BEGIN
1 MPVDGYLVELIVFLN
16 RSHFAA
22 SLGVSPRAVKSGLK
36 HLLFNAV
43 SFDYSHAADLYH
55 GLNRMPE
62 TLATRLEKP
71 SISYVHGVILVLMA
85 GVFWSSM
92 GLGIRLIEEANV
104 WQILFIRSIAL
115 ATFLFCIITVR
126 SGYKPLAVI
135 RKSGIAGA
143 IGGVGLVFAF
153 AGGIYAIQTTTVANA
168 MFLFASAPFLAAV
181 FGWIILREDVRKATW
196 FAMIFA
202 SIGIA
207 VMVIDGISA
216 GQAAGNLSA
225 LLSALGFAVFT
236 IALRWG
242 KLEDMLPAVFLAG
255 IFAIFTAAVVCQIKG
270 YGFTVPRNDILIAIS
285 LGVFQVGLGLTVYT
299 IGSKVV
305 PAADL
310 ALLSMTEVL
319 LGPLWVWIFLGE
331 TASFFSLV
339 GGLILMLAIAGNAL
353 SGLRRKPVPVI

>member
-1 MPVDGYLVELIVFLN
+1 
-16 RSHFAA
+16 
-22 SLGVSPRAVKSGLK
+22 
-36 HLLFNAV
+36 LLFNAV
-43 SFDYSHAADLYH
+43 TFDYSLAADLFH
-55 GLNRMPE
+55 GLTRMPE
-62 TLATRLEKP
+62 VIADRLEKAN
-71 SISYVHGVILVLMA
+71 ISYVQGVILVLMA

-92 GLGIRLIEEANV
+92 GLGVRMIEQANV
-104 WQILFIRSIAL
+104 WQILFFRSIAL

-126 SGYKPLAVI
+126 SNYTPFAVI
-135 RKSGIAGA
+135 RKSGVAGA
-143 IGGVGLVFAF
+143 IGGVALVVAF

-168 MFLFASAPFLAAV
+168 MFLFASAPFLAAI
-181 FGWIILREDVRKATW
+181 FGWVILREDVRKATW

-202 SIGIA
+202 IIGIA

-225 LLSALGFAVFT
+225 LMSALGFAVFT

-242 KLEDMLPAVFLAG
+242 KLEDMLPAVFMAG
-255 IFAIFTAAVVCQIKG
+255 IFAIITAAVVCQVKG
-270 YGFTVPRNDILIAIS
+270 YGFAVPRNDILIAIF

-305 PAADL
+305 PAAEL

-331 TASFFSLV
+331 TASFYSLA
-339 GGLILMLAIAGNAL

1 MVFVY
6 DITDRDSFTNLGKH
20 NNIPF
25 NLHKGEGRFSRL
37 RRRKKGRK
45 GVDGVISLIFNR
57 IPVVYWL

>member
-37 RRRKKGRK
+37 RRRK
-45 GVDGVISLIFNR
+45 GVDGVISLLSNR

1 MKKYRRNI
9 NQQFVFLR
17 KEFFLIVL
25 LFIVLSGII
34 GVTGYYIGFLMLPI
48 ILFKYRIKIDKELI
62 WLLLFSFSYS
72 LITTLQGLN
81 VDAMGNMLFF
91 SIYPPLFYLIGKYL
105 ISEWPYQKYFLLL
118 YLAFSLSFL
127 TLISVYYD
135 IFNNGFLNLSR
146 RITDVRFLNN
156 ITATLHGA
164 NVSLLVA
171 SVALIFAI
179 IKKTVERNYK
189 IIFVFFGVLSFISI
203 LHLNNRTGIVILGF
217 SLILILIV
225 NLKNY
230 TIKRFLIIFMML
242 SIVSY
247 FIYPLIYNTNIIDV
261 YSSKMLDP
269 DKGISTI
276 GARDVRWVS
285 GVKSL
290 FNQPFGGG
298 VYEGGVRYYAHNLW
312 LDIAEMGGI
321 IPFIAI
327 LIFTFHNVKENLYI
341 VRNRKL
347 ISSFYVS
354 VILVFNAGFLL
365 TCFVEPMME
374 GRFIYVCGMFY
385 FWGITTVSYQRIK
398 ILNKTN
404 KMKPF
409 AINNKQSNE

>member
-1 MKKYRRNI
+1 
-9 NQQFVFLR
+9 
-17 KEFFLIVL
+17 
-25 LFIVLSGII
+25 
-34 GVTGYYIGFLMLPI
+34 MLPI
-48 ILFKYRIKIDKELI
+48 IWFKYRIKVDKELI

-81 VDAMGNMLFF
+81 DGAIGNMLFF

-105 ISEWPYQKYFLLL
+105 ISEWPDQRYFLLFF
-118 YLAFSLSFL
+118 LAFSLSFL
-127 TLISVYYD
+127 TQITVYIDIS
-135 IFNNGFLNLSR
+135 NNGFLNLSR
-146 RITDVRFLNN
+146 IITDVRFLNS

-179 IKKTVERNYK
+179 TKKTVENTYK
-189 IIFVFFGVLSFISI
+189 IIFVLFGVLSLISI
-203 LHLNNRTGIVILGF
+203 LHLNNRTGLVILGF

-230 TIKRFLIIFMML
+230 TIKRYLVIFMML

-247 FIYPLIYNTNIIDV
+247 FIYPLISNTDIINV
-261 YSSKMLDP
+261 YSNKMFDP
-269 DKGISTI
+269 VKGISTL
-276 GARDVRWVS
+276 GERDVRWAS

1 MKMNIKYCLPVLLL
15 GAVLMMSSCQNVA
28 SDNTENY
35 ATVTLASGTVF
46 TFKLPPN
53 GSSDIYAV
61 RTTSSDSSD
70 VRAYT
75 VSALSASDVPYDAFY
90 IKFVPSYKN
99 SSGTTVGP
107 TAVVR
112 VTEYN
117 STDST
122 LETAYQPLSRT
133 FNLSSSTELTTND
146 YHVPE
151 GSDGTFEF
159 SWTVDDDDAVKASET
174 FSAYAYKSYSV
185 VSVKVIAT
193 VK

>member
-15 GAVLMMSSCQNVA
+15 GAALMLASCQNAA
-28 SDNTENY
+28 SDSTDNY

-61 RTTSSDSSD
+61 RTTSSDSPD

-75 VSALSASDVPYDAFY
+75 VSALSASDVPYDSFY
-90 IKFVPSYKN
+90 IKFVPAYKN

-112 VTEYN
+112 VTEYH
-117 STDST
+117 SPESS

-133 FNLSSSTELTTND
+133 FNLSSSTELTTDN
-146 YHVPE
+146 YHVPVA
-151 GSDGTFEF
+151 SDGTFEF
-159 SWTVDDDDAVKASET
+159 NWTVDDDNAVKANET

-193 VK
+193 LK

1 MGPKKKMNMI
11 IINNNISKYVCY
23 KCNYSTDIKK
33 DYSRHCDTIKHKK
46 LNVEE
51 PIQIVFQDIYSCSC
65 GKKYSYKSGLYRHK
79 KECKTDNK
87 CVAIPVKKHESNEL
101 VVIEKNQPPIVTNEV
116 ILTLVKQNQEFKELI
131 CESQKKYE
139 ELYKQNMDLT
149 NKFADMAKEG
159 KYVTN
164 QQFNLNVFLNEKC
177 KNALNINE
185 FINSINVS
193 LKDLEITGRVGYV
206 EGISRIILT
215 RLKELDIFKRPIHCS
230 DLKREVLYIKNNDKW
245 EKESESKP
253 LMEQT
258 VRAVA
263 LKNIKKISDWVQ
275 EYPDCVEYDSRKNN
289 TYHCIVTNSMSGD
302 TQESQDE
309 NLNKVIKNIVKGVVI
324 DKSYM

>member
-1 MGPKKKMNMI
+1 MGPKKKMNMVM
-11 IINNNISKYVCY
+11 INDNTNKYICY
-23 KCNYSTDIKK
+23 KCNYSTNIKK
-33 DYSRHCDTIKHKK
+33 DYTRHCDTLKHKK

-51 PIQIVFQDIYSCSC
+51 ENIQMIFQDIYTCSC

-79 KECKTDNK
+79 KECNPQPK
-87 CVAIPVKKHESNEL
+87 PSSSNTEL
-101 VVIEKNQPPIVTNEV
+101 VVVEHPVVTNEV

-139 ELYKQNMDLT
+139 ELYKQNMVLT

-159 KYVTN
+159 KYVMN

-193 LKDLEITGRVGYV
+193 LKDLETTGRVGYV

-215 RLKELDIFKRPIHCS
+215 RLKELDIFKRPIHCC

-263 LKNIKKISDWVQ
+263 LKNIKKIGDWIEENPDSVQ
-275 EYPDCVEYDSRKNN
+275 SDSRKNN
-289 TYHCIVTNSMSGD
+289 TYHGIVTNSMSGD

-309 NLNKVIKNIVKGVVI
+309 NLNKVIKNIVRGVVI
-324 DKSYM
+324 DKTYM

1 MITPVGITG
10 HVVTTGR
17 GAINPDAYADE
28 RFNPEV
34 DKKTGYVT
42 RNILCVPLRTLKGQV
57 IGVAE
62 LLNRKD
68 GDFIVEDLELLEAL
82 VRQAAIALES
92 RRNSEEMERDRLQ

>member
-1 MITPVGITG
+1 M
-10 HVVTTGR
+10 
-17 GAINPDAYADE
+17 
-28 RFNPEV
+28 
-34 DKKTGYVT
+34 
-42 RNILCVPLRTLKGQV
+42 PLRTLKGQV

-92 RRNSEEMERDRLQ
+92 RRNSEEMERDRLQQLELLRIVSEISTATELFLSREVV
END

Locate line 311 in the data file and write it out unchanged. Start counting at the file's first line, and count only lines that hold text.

+28 